As this AA Europe sale demonstrates, it's not unusual to see flights departing on Christmas Day, Christmas Eve and sometimes the days immediately following or preceding the holiday that are cheaper than departures a few days out. Hence the most popular, and therefore most expensive, Christmas travel dates this year are those farther out from the festive day, yet still within that holiday travel window. According to data from Travelocity, average fares are most expensive for roundtrip flights departing on December 19 and returning on December 30. Here's the chart:
Spring break peak travel dates vary by destination, but generally extend from late February through the beginning of April. Most colleges and universities have spring break in March or even early February, while families with school-age children have spring break around Easter, which is usually in the beginning of April. Watch out for higher fares to beach and family destinations like Florida and the Caribbean during this time.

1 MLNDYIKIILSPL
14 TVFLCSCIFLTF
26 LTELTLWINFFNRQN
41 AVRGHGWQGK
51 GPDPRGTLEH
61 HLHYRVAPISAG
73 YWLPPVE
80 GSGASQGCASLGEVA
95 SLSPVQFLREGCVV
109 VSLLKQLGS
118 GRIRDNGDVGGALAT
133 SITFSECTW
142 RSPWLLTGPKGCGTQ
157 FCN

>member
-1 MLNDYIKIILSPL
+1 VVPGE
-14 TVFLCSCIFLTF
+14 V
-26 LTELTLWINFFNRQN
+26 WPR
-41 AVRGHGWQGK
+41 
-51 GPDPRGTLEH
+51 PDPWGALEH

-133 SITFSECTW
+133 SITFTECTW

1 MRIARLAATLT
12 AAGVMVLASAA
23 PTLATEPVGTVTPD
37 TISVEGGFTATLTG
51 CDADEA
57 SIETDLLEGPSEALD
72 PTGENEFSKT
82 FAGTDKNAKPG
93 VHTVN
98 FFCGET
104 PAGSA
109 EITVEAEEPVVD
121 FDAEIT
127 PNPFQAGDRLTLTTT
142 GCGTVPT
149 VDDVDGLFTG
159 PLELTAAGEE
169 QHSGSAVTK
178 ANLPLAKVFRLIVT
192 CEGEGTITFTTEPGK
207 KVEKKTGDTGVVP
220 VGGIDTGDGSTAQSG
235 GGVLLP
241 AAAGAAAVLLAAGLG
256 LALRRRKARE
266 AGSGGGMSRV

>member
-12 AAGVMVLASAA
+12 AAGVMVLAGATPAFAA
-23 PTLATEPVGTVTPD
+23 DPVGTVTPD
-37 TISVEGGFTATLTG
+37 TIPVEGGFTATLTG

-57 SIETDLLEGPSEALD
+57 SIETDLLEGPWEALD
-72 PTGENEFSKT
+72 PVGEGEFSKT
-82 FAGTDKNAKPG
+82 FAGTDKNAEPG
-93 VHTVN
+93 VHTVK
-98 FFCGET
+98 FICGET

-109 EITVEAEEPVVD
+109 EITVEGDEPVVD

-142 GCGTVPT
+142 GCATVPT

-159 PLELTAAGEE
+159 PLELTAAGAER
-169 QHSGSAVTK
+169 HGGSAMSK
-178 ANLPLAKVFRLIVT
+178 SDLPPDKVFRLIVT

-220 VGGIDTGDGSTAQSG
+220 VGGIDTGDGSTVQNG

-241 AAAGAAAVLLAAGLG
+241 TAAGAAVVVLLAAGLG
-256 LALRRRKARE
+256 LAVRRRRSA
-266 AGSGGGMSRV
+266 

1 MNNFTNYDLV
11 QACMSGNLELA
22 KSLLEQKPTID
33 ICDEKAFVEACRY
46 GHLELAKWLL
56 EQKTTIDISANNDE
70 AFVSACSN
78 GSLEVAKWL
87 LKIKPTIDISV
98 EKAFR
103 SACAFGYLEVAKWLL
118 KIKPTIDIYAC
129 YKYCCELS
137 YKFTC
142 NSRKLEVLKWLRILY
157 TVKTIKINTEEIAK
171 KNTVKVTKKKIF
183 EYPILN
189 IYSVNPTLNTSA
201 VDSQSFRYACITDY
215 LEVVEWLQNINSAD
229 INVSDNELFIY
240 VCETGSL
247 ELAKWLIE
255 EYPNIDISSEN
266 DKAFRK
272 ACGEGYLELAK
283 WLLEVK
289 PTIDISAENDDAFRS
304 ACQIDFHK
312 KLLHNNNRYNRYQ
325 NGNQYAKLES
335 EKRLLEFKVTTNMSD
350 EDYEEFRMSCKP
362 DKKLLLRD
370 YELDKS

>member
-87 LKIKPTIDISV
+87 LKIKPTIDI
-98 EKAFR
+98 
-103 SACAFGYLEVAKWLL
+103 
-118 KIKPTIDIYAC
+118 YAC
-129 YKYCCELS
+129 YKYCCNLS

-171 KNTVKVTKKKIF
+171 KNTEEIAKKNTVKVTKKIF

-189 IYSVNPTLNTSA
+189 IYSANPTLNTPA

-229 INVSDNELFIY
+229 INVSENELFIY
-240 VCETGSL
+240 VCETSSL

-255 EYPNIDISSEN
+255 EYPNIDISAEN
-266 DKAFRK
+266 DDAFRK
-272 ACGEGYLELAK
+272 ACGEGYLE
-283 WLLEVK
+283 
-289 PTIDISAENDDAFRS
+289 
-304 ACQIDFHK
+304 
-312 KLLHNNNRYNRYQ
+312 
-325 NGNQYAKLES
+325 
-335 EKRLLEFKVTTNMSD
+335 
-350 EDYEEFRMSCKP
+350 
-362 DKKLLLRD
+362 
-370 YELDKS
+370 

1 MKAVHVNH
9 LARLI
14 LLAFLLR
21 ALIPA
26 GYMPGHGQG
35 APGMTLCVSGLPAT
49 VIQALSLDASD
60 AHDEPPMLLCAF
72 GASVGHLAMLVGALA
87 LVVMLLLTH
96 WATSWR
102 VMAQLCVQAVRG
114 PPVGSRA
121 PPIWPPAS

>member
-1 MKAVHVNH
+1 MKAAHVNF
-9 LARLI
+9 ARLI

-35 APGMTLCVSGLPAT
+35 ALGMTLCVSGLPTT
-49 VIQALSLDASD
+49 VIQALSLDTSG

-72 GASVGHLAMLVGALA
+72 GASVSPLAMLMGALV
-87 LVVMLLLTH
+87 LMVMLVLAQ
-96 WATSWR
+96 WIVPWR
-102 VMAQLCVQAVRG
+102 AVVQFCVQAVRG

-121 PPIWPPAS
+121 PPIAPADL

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If you're visiting a destination that attracts the college set, such as Cancun, Punta Cana or Nassau, but you're hell-bent on avoiding "bikini contests, wet T-shirt contests, male hardbody contests, porn stars, movie stars, rock stars, rap stars," as spring break in Panama City Beach, Florida is described on TripSmarter.com, here's a tip. Take a look at this chart on the TripSmarter site, which outlines the 2012 spring break dates for American colleges and universities. Avoid planning your beach vacation around those dates -- unless, that is, you're down for a wild time.